Who Else Wants to Ask Coaching Questions That Hit Home? (Part 2 of 2)
In the last blog post, we explored a helpful application of why questions for coaches, called the 5 Whys.
The 5 Whys can be a powerful coaching technique that digs beneath a presenting issue or situation and discovers underlying reasons/causes. The 5 Whys are especially effective at discovering cause-and-effect relationships.
But for coaches, ‘why?’ questions open a myriad of challenges. They put us at risk of stopping forward momentum, getting into counseling situations, and getting caught up in details that don’t focus on the “bottom line” of the coaching situation.
An old friend of mine who is a football coach says “The details make you dangerous.” I think that’s true for coaches, especially if we get focused on the wrong details! And that’s exactly the unhelpful risk why questions set us up to take.
The danger of why questions is something that gets covered on the first day of coach training! We need another way forward!
What questions are more effective for coaching. Let’s try to apply What questions to the cause-and-effect structure of the 5 Whys.
The key insight that has to drive this approach is to facilitate learning for the client first, then go after results. This is the gateway to masterful coaching.
Here’s a coaching strategy I use to pair the structure of the 5 Whys with the power of What questions. This strategy really builds on the trust and intimacy you have with a client.
In my coaching practice, this strategy has been most effective when I have some history with the client (6 or more sessions), but it can be used in the first few sessions of a coaching relationship as well.
Start by asking the client to pick an emotional challenge or moment that has happened recently. Invite the client to go back to the moment and remember what the thoughts, feelings and emotions they were having at that time.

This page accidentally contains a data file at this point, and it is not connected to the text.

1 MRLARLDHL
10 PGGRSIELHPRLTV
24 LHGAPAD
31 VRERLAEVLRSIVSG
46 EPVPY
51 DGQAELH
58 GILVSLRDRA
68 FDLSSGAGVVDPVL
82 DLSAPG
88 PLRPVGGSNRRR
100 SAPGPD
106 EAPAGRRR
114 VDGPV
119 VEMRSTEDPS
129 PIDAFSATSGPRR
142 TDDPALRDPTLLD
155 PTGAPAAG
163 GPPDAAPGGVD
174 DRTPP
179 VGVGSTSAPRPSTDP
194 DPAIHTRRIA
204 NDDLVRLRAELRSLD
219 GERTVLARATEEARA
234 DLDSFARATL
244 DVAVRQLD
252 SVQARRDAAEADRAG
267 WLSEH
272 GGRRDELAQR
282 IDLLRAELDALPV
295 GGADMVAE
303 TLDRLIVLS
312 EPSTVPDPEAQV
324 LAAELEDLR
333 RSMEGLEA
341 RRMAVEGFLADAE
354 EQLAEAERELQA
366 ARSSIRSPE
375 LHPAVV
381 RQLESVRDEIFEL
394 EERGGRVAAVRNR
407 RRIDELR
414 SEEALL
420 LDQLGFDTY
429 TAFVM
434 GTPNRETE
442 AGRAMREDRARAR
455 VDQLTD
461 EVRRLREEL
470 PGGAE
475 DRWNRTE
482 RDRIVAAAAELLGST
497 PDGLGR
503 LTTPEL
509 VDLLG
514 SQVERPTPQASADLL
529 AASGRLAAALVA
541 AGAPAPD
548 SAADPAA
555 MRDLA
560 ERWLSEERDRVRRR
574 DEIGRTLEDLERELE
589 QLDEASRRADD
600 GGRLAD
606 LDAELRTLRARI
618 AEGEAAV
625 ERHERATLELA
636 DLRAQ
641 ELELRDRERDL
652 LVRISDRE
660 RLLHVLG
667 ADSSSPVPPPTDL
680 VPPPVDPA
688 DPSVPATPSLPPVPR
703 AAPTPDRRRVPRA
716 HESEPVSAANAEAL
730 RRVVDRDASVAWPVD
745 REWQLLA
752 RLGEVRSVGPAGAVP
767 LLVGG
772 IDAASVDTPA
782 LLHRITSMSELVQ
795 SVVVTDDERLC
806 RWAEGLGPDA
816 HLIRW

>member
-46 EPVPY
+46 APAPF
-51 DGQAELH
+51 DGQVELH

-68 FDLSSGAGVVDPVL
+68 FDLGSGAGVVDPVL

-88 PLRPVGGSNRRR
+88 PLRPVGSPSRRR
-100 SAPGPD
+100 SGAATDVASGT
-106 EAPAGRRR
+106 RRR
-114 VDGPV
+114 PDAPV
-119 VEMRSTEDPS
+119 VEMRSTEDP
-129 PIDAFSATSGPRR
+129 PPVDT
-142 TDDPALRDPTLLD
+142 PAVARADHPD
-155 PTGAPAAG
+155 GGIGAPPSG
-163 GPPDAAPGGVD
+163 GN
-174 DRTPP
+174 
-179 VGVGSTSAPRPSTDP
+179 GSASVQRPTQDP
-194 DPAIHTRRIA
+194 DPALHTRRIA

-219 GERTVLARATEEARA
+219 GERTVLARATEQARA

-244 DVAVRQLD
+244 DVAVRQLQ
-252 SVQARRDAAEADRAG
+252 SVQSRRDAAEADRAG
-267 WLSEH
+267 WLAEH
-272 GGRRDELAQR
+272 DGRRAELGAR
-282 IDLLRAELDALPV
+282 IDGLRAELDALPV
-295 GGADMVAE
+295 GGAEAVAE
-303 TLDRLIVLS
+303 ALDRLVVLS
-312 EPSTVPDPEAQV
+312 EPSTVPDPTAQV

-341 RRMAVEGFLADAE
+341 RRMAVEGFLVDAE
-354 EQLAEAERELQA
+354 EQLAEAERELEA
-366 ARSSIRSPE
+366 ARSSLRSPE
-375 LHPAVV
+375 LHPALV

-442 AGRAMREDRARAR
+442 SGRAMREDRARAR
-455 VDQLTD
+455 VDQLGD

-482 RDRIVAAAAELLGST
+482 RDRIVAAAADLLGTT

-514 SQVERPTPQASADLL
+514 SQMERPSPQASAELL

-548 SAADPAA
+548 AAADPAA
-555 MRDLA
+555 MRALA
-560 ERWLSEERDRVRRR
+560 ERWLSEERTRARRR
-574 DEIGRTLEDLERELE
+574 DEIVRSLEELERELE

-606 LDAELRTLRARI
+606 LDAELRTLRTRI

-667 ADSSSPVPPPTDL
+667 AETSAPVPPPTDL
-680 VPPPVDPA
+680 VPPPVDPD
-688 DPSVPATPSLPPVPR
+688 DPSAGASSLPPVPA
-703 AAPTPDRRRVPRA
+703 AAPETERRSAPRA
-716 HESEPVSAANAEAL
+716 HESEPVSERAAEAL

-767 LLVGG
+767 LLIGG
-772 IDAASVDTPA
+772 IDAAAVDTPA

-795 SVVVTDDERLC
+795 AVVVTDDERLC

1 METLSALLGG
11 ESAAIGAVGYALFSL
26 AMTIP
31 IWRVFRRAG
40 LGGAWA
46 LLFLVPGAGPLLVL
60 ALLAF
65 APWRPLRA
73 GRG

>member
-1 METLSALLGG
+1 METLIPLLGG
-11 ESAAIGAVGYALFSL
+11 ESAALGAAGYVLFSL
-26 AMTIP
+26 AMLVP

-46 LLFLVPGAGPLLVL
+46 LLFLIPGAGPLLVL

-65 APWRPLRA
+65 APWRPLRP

IMPORTANT NOTE: Make sure the client can feel the emotion of the moment. The emotions of the moment provide the roadmap to deeper awareness.
Once the client has this moment in mind, start with the 7 Whats. These questions are strategically ordered to start with the issue, go beneath the surface, identify the cause of the emotion and then explore actions the client might be able to take to address the issue.
Let’s look at the 7 Whats. With the emotion in mind, ask these questions:
1. What’s causing the emotion? This question invites the client to start from a deeper place than just feeling the emotion.
2. What is positive about it? Negative? Now the client is evaluating the impact of the emotion. This question adds context.
3. What’s behind that reaction? With a little context, the client can then look a little more deeply at what is actually going on. Faith-driven coaches may stop for a moment of clarifying prayer with this question.
4. What’s at the root of your reaction/situation? Now we’re at the real cause. You may need to repeat questions 1–4 a couple times to really get at the root.
5. What does that tell you about yourself? We’ve gone now into facilitating learning. The client has a chance to make assessments about themselves and to embrace the things they are realizing about themselves. NEVER insist that a client realize a particular thing about themselves or embrace an opinion of yours.
6. What action(s) can you take to grow? What can you do to make this growth a habit? Question 6 is where the hard work begins. You are inviting the client to not only talk about the root issue, but also to name the change they want to make and to lay out a plan for bringing it to life.
7. What can you do to stay accountable and on track with this change? The key here is to help the client find their own accountability plan and to not build dependence on the coach.
A simple question structure like this will help you go deeper with each client AND to draw out of the client action steps that they are willing to take to make a change that will last.
When you repeat a process like this with a client, you can move into a coached prevention mode. With a few repetitions, clients will anticipate the line of questioning and begin to diagnose key issues on-the-fly and in-the-moment. You’ll start farther into the process and your coaching will become more effective!
What strategies do you use to dig beneath the surface in coaching?
Jonathan Reitz has a number of impressive titles at CoachNet Global (Chairman/CEO/Guy with Coffee). Jonathan has been coaching for over 10 years and has worked with over 500 clients in the church, the non-profit sector and the business world.
“Coaching plays a part in the kind of leadership the world needs,” says Jonathan Reitz. “I want to be a part of that.”
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